• Connecticut AG probes First Niagara-NewAlliance deal. Connecticut is investigating First Niagara Financial's (FNFG) proposed $1.5B takeover of NewAlliance Bancshares and has asked the banks to justify the merger. Connecticut Attorney General Richard Blumenthal said the state may choose to only approve bank mergers that benefit Connecticut's economy and the public, and that the First Niagara deal "raises significant and far-reaching legal and public policy issues." If approved, the tie-up will be the largest U.S. bank deal in nearly two years.
• FDIC loses closely-watched bank case. A closely watched court decision found the FDIC is not entitled to the $900M that it had demanded from Colonial BancGroup, the parent company of failed Colonial Bank. The FDIC had argued that Colonial Bank had signed a 2008 memorandum of understanding in which it said it would try to increase its capital, and the $900M represented the capital shortfall at Colonial Bank when it was seized in the biggest bank failure of 2009. However, the judge found that the memorandum of understanding didn't represent a commitment, a ruling that will undoubtedly be seized upon by other holding companies that ended up in bankruptcy after regulators closed their lending operations.
• GE preps for possible spending spree. General Electric (GE) could spend up to $30B on takeovers in the next two to three years, said John Rice, one of the company's four vice chairmen, but would do so in a way that's compatible with plans to boost its dividend and buy back shares. The comments signal GE is pulling away from the defensive position it took during the recession, with one analyst calling it a "sea change" in the company's thinking. Shares of GE closed up 3.7% yesterday.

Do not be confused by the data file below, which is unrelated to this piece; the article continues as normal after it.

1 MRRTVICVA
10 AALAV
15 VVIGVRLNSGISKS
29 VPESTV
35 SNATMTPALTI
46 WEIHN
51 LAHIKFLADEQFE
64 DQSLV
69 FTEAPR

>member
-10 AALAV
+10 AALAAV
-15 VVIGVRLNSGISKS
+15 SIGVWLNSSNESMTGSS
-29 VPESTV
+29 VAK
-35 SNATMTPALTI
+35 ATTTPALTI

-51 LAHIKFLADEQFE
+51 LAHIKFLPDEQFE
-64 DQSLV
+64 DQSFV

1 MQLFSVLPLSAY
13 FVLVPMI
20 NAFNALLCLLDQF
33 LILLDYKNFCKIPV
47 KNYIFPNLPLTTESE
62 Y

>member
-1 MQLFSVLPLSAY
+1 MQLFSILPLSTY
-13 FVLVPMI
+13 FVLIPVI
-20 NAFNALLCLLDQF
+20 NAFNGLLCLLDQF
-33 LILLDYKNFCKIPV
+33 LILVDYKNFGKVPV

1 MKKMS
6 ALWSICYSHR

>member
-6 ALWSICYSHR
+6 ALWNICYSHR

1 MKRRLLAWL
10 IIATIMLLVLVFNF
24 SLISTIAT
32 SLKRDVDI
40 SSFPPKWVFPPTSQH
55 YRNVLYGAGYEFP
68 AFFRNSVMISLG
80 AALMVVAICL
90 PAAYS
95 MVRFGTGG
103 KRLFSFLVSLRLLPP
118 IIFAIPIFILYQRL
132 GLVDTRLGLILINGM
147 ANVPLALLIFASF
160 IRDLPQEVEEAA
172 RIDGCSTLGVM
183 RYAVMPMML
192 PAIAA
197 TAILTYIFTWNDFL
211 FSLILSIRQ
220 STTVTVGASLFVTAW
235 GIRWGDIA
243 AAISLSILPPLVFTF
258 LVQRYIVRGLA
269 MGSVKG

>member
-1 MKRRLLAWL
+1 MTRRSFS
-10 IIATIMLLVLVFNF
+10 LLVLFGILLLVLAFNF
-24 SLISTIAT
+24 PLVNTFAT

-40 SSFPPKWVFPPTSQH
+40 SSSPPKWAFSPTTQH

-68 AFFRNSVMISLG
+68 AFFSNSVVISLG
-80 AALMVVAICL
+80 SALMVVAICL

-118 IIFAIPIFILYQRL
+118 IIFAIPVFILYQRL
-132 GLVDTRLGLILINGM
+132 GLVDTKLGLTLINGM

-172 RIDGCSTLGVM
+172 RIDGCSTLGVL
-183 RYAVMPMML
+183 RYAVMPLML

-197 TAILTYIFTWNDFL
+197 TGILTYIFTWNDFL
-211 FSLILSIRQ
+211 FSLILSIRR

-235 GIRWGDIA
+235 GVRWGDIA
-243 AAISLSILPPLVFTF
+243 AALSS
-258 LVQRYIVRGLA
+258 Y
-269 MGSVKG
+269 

• SEC investigates quote stuffing. The SEC is reportedly looking into "quote stuffing," the practice of placing an unusually large number of buy or sell orders for stocks in a fraction of a second, and then canceling the orders almost immediately. Regulators are concerned the practice is putting some investors at a disadvantage because it distorts stock prices, and are also checking if quote stuffing may have played a role in May's flash crash.
• Vale loses auction for copper smelter. Brazil's Vale (VALE) said it failed to acquire base metals and fertilizers holding company Paranapanema SA in an auction because the number of shares tendered was below the minimum threshold. Vale had been hoping to pick up Paranapanema, Brazil's only copper smelter, for about $1.13B to provide cost-savings in its growing copper business.